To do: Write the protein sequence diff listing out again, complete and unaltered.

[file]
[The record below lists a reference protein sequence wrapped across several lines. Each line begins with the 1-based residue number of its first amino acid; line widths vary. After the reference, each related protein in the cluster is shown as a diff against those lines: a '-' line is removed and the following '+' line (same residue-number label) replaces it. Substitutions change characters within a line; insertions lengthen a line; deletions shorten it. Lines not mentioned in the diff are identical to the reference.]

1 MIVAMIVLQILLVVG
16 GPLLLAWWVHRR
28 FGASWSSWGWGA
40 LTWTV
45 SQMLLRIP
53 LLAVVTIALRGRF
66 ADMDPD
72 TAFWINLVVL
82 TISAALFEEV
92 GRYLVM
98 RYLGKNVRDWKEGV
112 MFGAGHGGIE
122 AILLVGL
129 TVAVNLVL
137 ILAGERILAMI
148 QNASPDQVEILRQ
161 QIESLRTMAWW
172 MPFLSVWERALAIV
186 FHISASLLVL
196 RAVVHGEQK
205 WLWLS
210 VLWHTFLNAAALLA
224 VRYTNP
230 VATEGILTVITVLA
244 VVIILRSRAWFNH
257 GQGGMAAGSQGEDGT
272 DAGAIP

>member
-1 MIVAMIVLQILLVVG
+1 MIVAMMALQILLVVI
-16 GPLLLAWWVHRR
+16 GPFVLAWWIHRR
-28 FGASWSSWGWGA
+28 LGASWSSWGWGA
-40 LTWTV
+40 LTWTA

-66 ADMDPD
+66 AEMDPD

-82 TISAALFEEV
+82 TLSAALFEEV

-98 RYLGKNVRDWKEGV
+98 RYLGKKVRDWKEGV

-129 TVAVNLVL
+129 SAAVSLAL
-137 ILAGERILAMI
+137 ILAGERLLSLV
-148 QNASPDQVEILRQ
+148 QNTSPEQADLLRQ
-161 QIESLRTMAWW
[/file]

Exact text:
[The record below lists a reference protein sequence wrapped across several lines. Each line begins with the 1-based residue number of its first amino acid; line widths vary. After the reference, each related protein in the cluster is shown as a diff against those lines: a '-' line is removed and the following '+' line (same residue-number label) replaces it. Substitutions change characters within a line; insertions lengthen a line; deletions shorten it. Lines not mentioned in the diff are identical to the reference.]

1 MIVAMIVLQILLVVG
16 GPLLLAWWVHRR
28 FGASWSSWGWGA
40 LTWTV
45 SQMLLRIP
53 LLAVVTIALRGRF
66 ADMDPD
72 TAFWINLVVL
82 TISAALFEEV
92 GRYLVM
98 RYLGKNVRDWKEGV
112 MFGAGHGGIE
122 AILLVGL
129 TVAVNLVL
137 ILAGERILAMI
148 QNASPDQVEILRQ
161 QIESLRTMAWW
172 MPFLSVWERALAIV
186 FHISASLLVL
196 RAVVHGEQK
205 WLWLS
210 VLWHTFLNAAALLA
224 VRYTNP
230 VATEGILTVITVLA
244 VVIILRSRAWFNH
257 GQGGMAAGSQGEDGT
272 DAGAIP

>member
-1 MIVAMIVLQILLVVG
+1 MIVAMMALQILLVVI
-16 GPLLLAWWVHRR
+16 GPFVLAWWIHRR
-28 FGASWSSWGWGA
+28 LGASWSSWGWGA
-40 LTWTV
+40 LTWTA

-66 ADMDPD
+66 AEMDPD

-82 TISAALFEEV
+82 TLSAALFEEV

-98 RYLGKNVRDWKEGV
+98 RYLGKKVRDWKEGV

-129 TVAVNLVL
+129 SAAVSLAL
-137 ILAGERILAMI
+137 ILAGERLLSLV
-148 QNASPDQVEILRQ
+148 QNTSPEQADLLRQ
-161 QIESLRTMAWW